Whatever happened to keeping one’s word, simply because it is the right thing to do?
In today’s climate of trashy television, When Calls The Heart on the Hallmark Channel is a very refreshing show and last Sunday’s episode centered around the railroad’s refusal to honor its contract to construct a depot in Hope Valley because it did not seem to be a profitable investment.
Well, after the mayor and townspeople made their case, the railroad representative wasn’t convinced until one of the young people made a convincing argument at the end. It was heartwarming and genuine, based on principles and honor, not money and profit.
Sometimes it is hard to do the right thing and it costs some serious money and requires hard sacrifices to do so.
A young builder and his partner wanted to get a start building new homes for sale in a really hot market in the early 1980s in an exclusive development that featured a beautiful golf course, clubhouse, condos, and luxury single-family homes in a gated community.
They bought a lot, the young builder designed the home and drew the plans himself, the partner put up the cash (about $35,000) and they got a local bank to fund the construction loan. The home was beautiful and everyone thought it would sell before it was even finished like most of the houses had in that location. However, right before they closed on the lot, someone suggested they buy another lot on the golf course and not the one they had previously been shown. Everyone agreed this was the right thing to do. The only problem was that no one realized at the time the design was wrong for a home that backed up to the golf course.
Only after the house was sold did anyone ever point out that the great-room should have overlooked the golf course, which makes sense of course, but the original lot backed up to woods and that is why the design had the master bedroom and breakfast room in the rear.
The young builder worked very hard to make sure that everything was done just right and every day, he drove over an hour to get to work and over an hour to get home after supervising the various subcontractors.
He even did some of the work himself, including all the finish carpentry. But after the house was nearly finished there were no buyers and the interest payments were beginning to get hard to make because there were some cost overruns due to some changes that were suggested by the real estate agent. Keep in mind that this was during the time of super-inflation and interest rates were around 14% or more.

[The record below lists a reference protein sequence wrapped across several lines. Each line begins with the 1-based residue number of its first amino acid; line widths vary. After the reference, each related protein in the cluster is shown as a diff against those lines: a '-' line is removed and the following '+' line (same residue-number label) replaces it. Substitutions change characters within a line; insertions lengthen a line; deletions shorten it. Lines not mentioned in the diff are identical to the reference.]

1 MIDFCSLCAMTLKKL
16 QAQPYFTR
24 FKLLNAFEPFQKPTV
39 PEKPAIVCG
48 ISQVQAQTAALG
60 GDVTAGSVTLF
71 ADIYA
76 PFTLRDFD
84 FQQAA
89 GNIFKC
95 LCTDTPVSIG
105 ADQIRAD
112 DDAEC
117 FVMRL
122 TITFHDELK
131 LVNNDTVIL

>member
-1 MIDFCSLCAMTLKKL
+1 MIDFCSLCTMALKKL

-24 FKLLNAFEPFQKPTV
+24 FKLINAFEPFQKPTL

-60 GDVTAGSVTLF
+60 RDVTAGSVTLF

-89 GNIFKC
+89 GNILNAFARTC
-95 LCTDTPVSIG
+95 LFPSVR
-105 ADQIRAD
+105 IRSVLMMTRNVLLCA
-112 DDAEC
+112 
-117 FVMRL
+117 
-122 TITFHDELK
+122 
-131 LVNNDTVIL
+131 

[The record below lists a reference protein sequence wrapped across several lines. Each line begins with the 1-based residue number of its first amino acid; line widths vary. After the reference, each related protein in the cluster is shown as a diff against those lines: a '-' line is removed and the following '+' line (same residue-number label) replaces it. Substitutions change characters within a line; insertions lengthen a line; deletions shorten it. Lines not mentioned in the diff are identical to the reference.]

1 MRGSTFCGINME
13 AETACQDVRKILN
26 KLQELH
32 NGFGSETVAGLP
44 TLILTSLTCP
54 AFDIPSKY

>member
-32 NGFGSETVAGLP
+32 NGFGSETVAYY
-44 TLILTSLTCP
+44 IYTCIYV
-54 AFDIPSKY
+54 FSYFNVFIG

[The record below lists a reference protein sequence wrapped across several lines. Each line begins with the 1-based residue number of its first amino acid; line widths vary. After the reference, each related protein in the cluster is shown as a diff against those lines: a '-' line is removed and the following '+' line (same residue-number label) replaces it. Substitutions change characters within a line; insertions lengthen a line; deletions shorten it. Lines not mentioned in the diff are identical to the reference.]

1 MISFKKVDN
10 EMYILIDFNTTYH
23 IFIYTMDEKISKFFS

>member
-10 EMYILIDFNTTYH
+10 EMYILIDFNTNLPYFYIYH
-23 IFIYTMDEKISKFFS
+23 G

Soon the cash reserves were almost gone and the bank became very concerned because the construction loan term was about to end and there were no prospects. Things looked very bleak and it looked like it was going to cost another $30,000+ to finish the house, so work was basically stopped. The house was built, just not 100% finished.
Months went by and it appeared bankruptcy was the only option until one day about a week before Christmas the banker called the young builder and said he had a buyer for the house. The builder was thrilled! But it wasn’t good news because the price was for what the bank was owed, which meant the partners would lose their investment plus the amount of money needed to complete the house and pay all the remaining bills, a total of about $65,000 LOSS!
The young builder was very worried. He had only recently been married and had a new baby and did not have anywhere close to that amount of money in savings. Most of the subcontractors and suppliers that he used were companies and people that he had known for many years, some for decades since some were personal friends as well, and he was afraid of damaging those relationships. Another thing that complicated this was that he also worked with and for his father, who was a builder/developer with an excellent reputation.
The banker insisted that the partners accept this offer, threatening to foreclose if they did not. But since the house still needed some work to be finished and bills to be paid, if there were any liens filed by subcontractors or suppliers, the sale could be delayed.
So the young builder decided to contact all the people he owed money to and promised each and everyone that if they would help him and allow the sale to go through without any liens, he would personally guarantee payment, no matter what. Because he had a good relationship with all these people, they agreed and the sale went through.
The young builder had a rough time though and it took over two years to finally pay off all the subs and suppliers, but he did and he continued to do business with all of them for many years afterward.
This might sound like a fictional story, but I assure you, it is not because I am that young builder, and my partner was my brother-in-law. And I have not retold this story to try and build myself up, but to tell you that when you treat people honestly and keep your word, they will do the same.
There was no way that I could knowingly or willingly damage the relationships with subcontractors and suppliers that my father had with some people, that in some cases had existed for decades. Those people trusted my word because of the past relationship I had with them and I was not about to let them down.
I don’t know how I did it. Well, actually I do. It was God and only God that kept me going.
“Have you not known? Have you not heard?
The Lord is the everlasting God, the Creator of the ends of the earth.
He does not faint or grow weary; his understanding is unsearchable.
He gives power to the faint, and to him who has no might he increases strength.
Even youths shall faint and be weary, and young men shall fall exhausted;
but they who wait for the Lord shall renew their strength;
they shall mount up with wings like eagles;
they shall run and not be weary;
they shall walk and not faint.”—Isaiah 40:28–31 ESV